He served a one-year stint at Indonesia’s central bank, which recruited top university graduates. To hear him tell it, the detour set him on the right path.
“After one year there, I realized that it was impossible to get rich there,” he said.
He looked at the cars driven by colleagues 20 years older. “Come on, 20 years, and still using a Kijang,” he said, referring to a Toyota minivan that is a symbol of Indonesia’s aspiring middle class.
He jumped to a top law firm here, specializing in international corporate law. In the wake of the Asian financial crisis in the late 1990s, he became the nation’s most sought-after attorney by companies trying to fend off creditors.
But it was after the fall of Suharto in 1998, in the newly democratic Indonesia, that Mr. Hutapea started his own practice. He seized on an unfettered news media’s fascination with new wealth and celebrities. He hired popular actresses as personal assistants and featured them prominently in court. He represented celebrities in trials pro bono.
Still, he insisted he worked hard for his success. “Who opens the office every morning?” he asked, calling a young lawyer into the meeting room.
“You, sir,” the young man answered.
“When all the lawyers are still holding their mistresses or wives, I’m already working,” Mr. Hutapea said.
Not that he seems to have anything against mistresses. He is a “very good father,” said Mr. Hutapea, who has three children. “Relatively good husband,” he added, repeating a punch line he has often used in interviews.
But Mr. Hutapea turned angry when the subject turned to his battle with Mr. Lubis.
Their fight stemmed from a case in 2006 when they represented opposing sides in a corporate trial. Mr. Lubis defended the Salim Group, the conglomerate most closely associated with Suharto, which was being sued by Mr. Hutapea’s client, another conglomerate named Makindo.
BUT until 2004, Mr. Lubis had led a government investigation into the Salim Group and other companies that, hit hard by the Asian financial crisis, were unable to repay their government debts. So Mr. Hutapea accused Mr. Lubis of a conflict of interest.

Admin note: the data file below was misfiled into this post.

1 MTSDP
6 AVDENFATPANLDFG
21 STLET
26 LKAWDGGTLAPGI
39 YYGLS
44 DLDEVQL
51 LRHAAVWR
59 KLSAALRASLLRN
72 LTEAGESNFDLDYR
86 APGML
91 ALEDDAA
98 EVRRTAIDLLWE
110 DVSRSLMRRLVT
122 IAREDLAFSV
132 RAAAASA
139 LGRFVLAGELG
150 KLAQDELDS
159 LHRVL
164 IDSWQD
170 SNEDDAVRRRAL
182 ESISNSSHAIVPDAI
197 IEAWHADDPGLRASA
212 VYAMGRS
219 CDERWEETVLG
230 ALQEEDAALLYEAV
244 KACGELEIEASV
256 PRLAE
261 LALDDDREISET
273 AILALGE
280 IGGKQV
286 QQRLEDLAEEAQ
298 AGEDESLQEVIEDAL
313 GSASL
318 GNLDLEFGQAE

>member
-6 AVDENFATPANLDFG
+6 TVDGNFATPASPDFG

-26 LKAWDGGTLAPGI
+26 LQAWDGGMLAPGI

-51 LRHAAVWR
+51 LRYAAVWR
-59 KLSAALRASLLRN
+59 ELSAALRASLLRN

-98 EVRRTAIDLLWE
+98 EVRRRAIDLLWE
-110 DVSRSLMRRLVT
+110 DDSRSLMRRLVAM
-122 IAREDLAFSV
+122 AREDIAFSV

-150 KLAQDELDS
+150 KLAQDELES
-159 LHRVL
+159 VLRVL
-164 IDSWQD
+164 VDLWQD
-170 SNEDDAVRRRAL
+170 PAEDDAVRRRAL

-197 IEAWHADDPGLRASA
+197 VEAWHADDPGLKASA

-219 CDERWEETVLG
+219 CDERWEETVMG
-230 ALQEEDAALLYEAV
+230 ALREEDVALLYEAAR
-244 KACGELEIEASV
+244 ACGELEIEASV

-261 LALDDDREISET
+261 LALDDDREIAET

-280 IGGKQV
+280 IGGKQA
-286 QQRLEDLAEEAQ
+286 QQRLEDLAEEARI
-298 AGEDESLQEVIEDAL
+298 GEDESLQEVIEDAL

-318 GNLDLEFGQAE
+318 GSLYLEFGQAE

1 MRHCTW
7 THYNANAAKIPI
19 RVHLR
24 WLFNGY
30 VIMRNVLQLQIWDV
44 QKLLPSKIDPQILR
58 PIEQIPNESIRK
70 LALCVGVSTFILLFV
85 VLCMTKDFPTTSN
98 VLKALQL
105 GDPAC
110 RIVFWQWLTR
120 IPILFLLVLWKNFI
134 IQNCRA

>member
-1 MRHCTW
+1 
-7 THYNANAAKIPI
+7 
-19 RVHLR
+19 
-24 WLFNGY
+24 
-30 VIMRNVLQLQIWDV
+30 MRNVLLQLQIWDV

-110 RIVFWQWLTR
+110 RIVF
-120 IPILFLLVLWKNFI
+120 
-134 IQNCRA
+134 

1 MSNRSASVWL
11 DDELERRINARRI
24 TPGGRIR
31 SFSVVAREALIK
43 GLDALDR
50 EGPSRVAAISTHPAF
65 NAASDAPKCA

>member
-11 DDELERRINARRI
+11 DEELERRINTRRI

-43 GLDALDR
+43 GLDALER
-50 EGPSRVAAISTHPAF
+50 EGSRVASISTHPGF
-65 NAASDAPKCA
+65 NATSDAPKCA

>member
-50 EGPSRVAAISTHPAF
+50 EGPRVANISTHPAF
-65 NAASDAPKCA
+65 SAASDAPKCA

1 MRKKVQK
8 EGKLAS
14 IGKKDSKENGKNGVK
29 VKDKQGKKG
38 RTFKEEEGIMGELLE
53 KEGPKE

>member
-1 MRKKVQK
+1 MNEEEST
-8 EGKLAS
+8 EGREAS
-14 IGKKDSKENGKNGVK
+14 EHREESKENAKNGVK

In 2008, a bar association permanently disbarred Mr. Lubis, who then helped establish another association that suspended him for six weeks but then allowed him to resume his practice.
In an interview last week, Mr. Lubis, 60, said he had complied with a government agreement to wait two years until he represented any of the companies in the audit he had led.
“I play by the rules,” he said, adding that in his 36-year career he had never bribed the police, prosecutors or judges. He said he had always fought for human rights and against corruption by pushing the government to establish the highly respected Corruption Eradication Commission. “Let the record speak for itself.”
Mr. Hutapea accused his rival of hypocrisy. “You cannot be an activist while handling all these big conglomerates,” he said, leaping up and adding: “One of his legs is in hell and the other one is in heaven.”
Mr. Lubis said he had “no hatred” for Mr. Hutapea and that this “chapter is closed.”
Mr. Hutapea was not letting go just yet, though. If Mr. Lubis agrees to a public debate, he said, “I will give him one of my big diamond rings.”
As the interview neared its end, Mr. Hutapea began to relax. At 2 p.m., a court was scheduled to deliver the verdict on a big case, which, he said, happened to be “purely clean.” So he would let an associate appear in court instead of going himself for that final extra push.
“It’s clean,” he said, “because, first, my client is very stingy, and also he has a very strong case. So no need.”
Under different circumstances, he said, “I will be there today, you know, to make sure the decision is right.”